I find it interesting that he made sure to use the term “electrification” as opposed to electric vehicles. As noted, their EV, the FFE, is pretty good and lacks only a QC option and a bigger trunk to be a very attractive car. At $26K before subsidies, it seems to be a steal, if you can do without the QC and the larger trunk. But Ford won’t push that car, is not (at least appears not to be)pushing full electric vehicles. Nothing wrong with a plug in hybrid(I drive a Volt myself), but I think they’ll need to diversify their offerings, add another 30 miles to the Fusion EV and C-Max Energy EV to really make a dent in the EV market. I do see all 3 of their electrified cars around here in Philly, more so the hybrids than the FFE, but only rarely. I think that they are going to be passed by Tesla, Nissan, Chevy and BMW, unable to catch up. Given Ford’s committment to plug in hybrid’s, I doubt we will see any real EV only push any time soon.

A true electric car for the masses ($20k) with 200+ miles of range will probably appear sometime in 2021-2025. That will require more advanced batteries (lighter/smaller/cheaper/stronger) and component price drops from mass production (400-500k units per year). Tesla could do this for their 3rd generation car.

Ford tends to swap two terms without fully understanding what they mean. “Electric vehicles” and “electrified vehicles” refer two distinct technology implantations:
1: “Electric vehicle” – having a pure “electric” drivetrain (BEV)
2: “Electrified vehicle” – a drivetrain that has been enhanced electric component integration (HEV, PHEV).

Examples from quotes above (and video) …

“Clearly we have the capability to create electric vehicles.”

“Tesla has done a very good job of bringing electrified cars into the consciousness of the American people.”

It would be nice to hear Ford say “plugin electric vehicles” (PEV) vs. electrified; as electrified sounds to much like “we tried”.

“1: “Electric vehicle” – having a pure “electric” drivetrain (BEV)
2: “Electrified vehicle” – a drivetrain that has been enhanced electric component integration (HEV, PHEV).”

That is the definition of the BEV purist with the narrowest definition on EVs.

Technically speaking, Electric vehicle should be anything with a plug and an electric powertrain.

Fuel Cell cars have pure electric powertrain.
Lithium air and alumnium air are both forms of “fuel cell”. Tesla even has a IP patent on the EV powered by battery and REx powered by Lithium air/alumnium air “battery”. In that sense, it is a series-hybrid, or aka PHEV.

In addition, EV by definition doesn’t even need a plug if the battery is swapped out when it is out of charge just like a flashlight.

If we are willing to short the term Gasoline-Electric Hybrid Vehicle into “hybrid”, then we should short the term “Battery Electric Vehicle” into Battery Car…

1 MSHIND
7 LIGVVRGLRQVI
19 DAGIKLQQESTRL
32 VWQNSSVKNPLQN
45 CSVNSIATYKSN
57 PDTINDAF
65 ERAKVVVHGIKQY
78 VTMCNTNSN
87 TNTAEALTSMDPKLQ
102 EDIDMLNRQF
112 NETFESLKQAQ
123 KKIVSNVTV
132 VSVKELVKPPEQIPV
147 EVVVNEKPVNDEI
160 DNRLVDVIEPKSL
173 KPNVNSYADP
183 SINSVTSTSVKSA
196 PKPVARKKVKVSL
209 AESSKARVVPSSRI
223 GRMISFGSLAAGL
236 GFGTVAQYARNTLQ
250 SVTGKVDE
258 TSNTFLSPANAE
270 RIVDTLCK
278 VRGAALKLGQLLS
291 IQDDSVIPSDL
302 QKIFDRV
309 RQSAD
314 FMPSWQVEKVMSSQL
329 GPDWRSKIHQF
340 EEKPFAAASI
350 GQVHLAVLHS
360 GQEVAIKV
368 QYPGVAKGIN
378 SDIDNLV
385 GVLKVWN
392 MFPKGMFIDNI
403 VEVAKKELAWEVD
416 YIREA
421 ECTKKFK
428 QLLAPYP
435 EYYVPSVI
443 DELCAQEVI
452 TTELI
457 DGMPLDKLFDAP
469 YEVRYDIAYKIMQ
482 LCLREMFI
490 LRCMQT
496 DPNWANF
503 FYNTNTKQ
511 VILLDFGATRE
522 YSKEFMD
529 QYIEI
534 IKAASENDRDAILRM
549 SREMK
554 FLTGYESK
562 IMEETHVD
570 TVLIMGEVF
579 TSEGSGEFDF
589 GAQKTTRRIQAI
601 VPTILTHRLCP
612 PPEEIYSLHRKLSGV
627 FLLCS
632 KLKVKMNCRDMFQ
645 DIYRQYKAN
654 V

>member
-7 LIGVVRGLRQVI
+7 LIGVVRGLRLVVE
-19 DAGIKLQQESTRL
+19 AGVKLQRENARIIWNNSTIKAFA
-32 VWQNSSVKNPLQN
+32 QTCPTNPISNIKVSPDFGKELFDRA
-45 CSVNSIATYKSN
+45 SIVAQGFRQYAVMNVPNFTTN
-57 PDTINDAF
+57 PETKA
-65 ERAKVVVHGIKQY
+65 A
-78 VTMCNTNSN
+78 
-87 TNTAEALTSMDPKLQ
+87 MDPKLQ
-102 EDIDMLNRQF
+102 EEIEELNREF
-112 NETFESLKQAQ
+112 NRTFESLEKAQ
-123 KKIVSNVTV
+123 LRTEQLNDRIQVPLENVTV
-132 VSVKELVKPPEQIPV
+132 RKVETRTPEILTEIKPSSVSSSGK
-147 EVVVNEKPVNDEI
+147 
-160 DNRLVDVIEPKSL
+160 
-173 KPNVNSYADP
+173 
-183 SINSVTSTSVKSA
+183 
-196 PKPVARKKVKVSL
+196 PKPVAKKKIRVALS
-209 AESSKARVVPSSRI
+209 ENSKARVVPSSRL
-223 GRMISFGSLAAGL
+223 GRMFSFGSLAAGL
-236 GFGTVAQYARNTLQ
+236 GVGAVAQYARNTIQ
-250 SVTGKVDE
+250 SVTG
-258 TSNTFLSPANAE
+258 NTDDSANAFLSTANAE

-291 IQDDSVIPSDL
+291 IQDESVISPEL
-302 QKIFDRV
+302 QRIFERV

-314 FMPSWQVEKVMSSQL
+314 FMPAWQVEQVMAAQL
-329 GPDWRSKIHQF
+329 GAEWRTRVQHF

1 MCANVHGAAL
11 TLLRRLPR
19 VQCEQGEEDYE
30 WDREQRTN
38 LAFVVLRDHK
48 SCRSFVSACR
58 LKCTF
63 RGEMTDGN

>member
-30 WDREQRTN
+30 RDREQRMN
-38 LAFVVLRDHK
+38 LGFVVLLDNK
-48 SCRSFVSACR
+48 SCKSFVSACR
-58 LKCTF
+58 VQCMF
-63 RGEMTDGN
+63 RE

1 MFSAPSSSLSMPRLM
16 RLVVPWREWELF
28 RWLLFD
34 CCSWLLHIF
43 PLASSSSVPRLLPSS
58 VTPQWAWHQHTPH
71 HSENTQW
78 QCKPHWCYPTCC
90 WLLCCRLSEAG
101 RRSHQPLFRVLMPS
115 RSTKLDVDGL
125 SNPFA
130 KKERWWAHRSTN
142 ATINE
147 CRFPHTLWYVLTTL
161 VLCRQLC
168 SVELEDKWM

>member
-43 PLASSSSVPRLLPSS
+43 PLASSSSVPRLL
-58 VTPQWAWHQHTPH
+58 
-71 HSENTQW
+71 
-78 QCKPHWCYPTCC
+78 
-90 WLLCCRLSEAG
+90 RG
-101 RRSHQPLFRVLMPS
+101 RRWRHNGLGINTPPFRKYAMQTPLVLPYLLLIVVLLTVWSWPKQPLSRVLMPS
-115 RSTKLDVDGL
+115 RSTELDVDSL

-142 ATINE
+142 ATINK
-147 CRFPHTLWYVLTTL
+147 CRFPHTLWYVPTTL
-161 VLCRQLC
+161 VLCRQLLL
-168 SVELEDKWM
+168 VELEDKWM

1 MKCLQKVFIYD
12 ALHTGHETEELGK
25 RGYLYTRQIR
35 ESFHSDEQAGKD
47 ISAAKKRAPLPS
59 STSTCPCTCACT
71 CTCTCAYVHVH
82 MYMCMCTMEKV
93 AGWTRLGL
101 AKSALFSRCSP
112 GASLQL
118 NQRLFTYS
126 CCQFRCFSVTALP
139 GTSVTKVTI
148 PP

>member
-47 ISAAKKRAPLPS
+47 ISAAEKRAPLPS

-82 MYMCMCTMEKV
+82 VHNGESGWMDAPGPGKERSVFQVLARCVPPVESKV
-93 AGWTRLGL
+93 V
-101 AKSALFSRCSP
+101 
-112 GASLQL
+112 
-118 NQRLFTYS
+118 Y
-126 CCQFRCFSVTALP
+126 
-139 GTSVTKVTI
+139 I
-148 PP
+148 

It would actually be nice to hear Ford say anything meaningful. This bloke speaks like a politician – he says a lot but is very careful to avoid actually saying anything concrete.

One of the things that’s so impressive about Elon is that he says what he thinks and believes. When he pauses, it’s because he’s looking for the best way to make things clearer. When this ‘bloke’ pauses, it’s its because he’s looking for the best way to avoid saying anything that might be seen to commit him to taking any particular course of action.

The interview was a bit over four minutes of total nothingness.

I’m willing to give Ford the benefit of the doubt since it takes 2-3 years of planning to bring any car to market. I would argue that the financial viability of EVs has only just been established by Tesla and Nissan in the past year or so. That means EVs are now on the radar of other manufacturers as serious contenders for 2-3 years from now. On the market now are “experiments” like the FFE, which I lease and LOVE! As a commuter it is amazing. It was never intended as a family vehicle or vacation vehicle.

If Ford could make such a d**n awesome car as a retro fit of an existing platform, what could they make when they redesign the entire platform for electrification?

Fingers crossed. Here’s waiting on you Ford.

I agree with your pragmatism. And I also believe Ford IS working on an in-house product that will benefit from the FFE learning experience, but it is still a few years away.

I enjoyed the recent management presentation of the Edsel introduction moreso than here.

At least there was concrete information there to hash around, as well as realistic dangers from the CEO. Turned out he was exactly right.

“Reliability will make or break this Introduction”.

The car was unreliable.

Another Mindless ‘financial business entertainment’ interview with all fluff, so meat.

Its Probably why Fields is enjoying himself here. The interviewer asks such dumb questions, that he doesn’t have to say anything, and just appear like he’s in charge, which he is.

When I hear news that any other auto manufacturer is building an electric car for the masses then I’ll be looking for news of their battery gigafactory. Without one or more of those then they are blowing hot air. How many cars = masses? Anyone know?

Ford can start with putting a DC quick charger in the Focus EV and getting the battery out of the trunk. You can charge a Leaf to 80% in less than 30 min. 3 hours for the Ford. The Ford is a better looking car, but who wants it without DC quick charging?